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Pinon Sun Condominium Association, Inc. v. Atain Specialty Insurance Co.

United States District Court, D. Colorado

January 9, 2019

PINON SUN CONDOMINIUM ASSOCIATION, INC., a Colorado non-profit corporation, Plaintiff,
ATAIN SPECIALTY INSURANCE COMPANY, a foreign corporation, INDIAN HARBOR INSURANCE COMPANY, a foreign corporation, and GREAT LAKES INSURANCE, SE f/k/a GREAT LAKES REINSURANCE UK Pic, a foreign corporation, Defendants. GREAT LAKES INSURANCE, SE f/k/a GREAT LAKES REINSURANCE (UK) Pic, a foreign corporation, Defendant and Third-Party Plaintiff,
CLAIM SOLUTIONS LLC, a Colorado limited liability company, SCOTT BENGLEN, individually, SHALZ CONSTRUCTION LLC, a Colorado limited liability company; and BRADLEY SHALZ, individually, Third Party Defendants.


          N. Reid Neureiter, United States Magistrate Judge.

         This matter comes before the Court on Plaintiff Pinon Sun Condominium Association Inc.'s ("Pinion Sun") and Third Party Defendants Claim Solutions LLC ("Claim Solutions") and Scott Benglen's ("Benglen") (collectively "Movants") Joint Motion to Amend Their Answer to Defendants' Counterclaims and Third-Party Claims to Add Counterclaims Against Defendants (Dkt. #190). For the reasons stated below, I recommend that the Motion to Amend be DENIED.

         1. BACKGROUND

         This is a bad faith insurance lawsuit, originally brought by Pinion Sun against three insurers, including Great Lakes Insurance, SE's ("Great Lakes"), for breach of insurance contract, statutory unreasonable delay, breach of the covenant of good faith and fair dealing, and violation of the Colorado Consumer Protection Act. (Dkt. #1). Great Lakes responded to the complaint with counterclaims against Pinion Sun, as well as third-party claims against Claim Solutions, Benglen, Shalz Construction and Bradley Shalz. Great Lakes' counterclaims and third party claims were for fraud, civil theft, civil conspiracy, and both state and federal racketeering, specifically alleging violations of the Colorado Organized Crimes Act (COCCA) and the federal Racketeer Influenced and Corrupt Organizations Act (RICO). (Dkt. #49.) Great Lakes' counterclaims were based generally on allegations that Pinion Sun and the Third Party Defendants had conspired to commit insurance fraud by claiming an amount for roofing repairs in excess of the actual damage. The targets of Great Lakes' counterclaims allegedly did this by (1) failing to obtain open competitive bidding for the replacement of the allegedly damaged roof, (2) failing to enter into a written contract setting forth the scope of work and the cost of the services, as required by Colorado law; (3) creating and submitting a false invoice for repairs; (4) making various false claims concerning the siding repairs; and (5) submitting multiple Sworn Statements of proof of loss far in excess of the reasonable cost of repair or replacement. (Dkt. #49 ¶¶ 21 -29 & #51 ¶¶ 210-18.)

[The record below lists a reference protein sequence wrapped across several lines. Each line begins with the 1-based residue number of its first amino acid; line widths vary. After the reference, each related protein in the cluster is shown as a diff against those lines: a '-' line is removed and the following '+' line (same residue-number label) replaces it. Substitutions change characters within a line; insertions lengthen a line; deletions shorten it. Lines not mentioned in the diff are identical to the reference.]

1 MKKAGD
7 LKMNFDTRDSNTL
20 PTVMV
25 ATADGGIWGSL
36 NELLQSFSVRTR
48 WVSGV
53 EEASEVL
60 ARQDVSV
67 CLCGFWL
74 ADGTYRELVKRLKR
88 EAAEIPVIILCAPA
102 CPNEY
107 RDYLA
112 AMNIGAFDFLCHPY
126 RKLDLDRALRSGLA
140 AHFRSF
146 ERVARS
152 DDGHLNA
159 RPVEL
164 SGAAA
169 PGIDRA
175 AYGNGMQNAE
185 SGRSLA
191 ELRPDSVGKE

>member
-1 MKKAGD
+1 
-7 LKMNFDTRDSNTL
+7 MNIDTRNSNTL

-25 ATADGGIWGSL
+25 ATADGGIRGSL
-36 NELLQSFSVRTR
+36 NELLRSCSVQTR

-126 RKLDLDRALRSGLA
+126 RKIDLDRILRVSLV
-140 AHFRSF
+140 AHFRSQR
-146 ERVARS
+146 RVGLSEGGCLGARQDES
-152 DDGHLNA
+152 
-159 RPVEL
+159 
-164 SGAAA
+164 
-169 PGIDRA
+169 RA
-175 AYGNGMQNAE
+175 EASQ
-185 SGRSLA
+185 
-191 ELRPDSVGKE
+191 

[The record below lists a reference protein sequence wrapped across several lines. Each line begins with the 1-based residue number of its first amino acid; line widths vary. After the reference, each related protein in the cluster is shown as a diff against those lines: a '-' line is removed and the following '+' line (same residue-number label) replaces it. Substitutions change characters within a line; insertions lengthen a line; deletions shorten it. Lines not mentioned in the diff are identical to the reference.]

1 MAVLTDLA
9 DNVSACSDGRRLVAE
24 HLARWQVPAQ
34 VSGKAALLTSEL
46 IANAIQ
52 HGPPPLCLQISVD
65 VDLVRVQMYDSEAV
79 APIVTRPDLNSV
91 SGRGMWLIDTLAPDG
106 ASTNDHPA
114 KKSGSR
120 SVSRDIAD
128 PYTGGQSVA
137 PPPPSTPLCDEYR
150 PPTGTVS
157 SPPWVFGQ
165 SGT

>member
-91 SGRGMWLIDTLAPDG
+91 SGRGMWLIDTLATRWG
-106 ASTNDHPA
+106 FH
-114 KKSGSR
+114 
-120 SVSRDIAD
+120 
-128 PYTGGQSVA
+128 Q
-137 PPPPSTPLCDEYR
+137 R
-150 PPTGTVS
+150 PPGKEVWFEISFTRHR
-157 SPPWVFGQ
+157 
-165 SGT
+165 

On June 29, 2018, Judge Watanabe recommended that Great Lakes' COCCA and RICO counterclaims be dismissed without prejudice for failure to allege with sufficient particularity facts that would support the necessary predicate acts of racketeering. (Dkt. #167 at 13-17.) However, Judge Watanabe declined to recommend dismissal of Great Lakes' non-racketeering claims for fraud, civil conspiracy, civil theft, and declaratory judgment. (Id. at 16-17.) On July 18, 2018, Judge Arguello issued an order affirming and adopting Judge Watanabe's recommendation. (Dkt. #174.)

         In light of the dismissal of Great Lakes' COCCA and RICO claims, and also because of the alleged lack of evidence produced to date in discovery to support Great Lakes' remaining counterclaims, Movants Pinon Sun, Claim Solutions, and Benglen, seek to amend their pleadings to add two counterclaims of their own against Great Lakes for (1) abuse of process and (2) malicious prosecution. Movants' primary basis for these counterclaims is that Great Lakes has no factual basis for any of its fraud and conspiracy counterclaims or third-party claims. As Movants assert in their Motion: